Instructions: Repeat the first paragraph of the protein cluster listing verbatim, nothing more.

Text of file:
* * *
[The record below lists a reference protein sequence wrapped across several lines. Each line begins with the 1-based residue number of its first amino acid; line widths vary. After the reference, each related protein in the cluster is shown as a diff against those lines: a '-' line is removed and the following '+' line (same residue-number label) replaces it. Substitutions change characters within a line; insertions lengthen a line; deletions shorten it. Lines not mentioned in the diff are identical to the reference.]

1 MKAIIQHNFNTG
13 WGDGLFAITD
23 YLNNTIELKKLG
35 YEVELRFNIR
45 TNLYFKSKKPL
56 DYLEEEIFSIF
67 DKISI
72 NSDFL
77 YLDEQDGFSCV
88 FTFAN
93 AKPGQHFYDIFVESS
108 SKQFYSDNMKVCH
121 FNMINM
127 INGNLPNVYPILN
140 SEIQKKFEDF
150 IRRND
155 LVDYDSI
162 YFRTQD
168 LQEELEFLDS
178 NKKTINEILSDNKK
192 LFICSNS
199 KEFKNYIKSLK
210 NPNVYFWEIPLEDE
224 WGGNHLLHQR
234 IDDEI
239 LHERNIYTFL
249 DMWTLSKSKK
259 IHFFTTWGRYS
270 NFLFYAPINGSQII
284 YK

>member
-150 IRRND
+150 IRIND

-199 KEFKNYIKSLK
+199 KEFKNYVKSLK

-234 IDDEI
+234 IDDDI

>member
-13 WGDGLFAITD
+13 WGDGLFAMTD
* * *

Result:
[The record below lists a reference protein sequence wrapped across several lines. Each line begins with the 1-based residue number of its first amino acid; line widths vary. After the reference, each related protein in the cluster is shown as a diff against those lines: a '-' line is removed and the following '+' line (same residue-number label) replaces it. Substitutions change characters within a line; insertions lengthen a line; deletions shorten it. Lines not mentioned in the diff are identical to the reference.]